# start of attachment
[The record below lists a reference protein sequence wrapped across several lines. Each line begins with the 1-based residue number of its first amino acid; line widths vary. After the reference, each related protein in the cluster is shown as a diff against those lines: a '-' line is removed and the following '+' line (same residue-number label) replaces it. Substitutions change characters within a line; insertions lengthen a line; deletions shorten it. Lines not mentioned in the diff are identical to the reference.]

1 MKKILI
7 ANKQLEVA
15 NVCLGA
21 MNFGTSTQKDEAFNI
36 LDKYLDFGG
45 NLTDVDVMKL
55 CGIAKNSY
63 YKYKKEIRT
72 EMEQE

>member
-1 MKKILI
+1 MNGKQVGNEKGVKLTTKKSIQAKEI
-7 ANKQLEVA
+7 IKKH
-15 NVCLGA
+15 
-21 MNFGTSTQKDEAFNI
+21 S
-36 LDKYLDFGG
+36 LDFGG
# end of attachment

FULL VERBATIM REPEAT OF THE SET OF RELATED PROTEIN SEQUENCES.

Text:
[The record below lists a reference protein sequence wrapped across several lines. Each line begins with the 1-based residue number of its first amino acid; line widths vary. After the reference, each related protein in the cluster is shown as a diff against those lines: a '-' line is removed and the following '+' line (same residue-number label) replaces it. Substitutions change characters within a line; insertions lengthen a line; deletions shorten it. Lines not mentioned in the diff are identical to the reference.]

1 MKKILI
7 ANKQLEVA
15 NVCLGA
21 MNFGTSTQKDEAFNI
36 LDKYLDFGG
45 NLTDVDVMKL
55 CGIAKNSY
63 YKYKKEIRT
72 EMEQE

>member
-1 MKKILI
+1 MNGKQVGNEKGVKLTTKKSIQAKEI
-7 ANKQLEVA
+7 IKKH
-15 NVCLGA
+15 
-21 MNFGTSTQKDEAFNI
+21 S
-36 LDKYLDFGG
+36 LDFGG